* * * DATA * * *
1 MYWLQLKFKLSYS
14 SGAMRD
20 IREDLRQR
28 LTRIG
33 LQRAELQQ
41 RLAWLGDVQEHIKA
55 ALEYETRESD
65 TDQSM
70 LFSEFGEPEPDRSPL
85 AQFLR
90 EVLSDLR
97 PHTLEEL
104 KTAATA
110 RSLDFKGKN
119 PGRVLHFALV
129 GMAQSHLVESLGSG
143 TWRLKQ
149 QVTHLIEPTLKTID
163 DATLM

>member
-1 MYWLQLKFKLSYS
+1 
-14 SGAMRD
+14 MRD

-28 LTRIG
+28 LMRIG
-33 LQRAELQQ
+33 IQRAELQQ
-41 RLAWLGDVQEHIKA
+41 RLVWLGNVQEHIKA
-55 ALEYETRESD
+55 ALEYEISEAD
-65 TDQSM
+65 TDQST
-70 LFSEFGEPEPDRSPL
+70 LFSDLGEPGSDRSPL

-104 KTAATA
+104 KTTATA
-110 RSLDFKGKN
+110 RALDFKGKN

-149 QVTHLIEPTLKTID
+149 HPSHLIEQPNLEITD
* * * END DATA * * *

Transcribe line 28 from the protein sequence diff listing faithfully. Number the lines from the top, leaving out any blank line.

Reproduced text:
+33 IQRAELQQ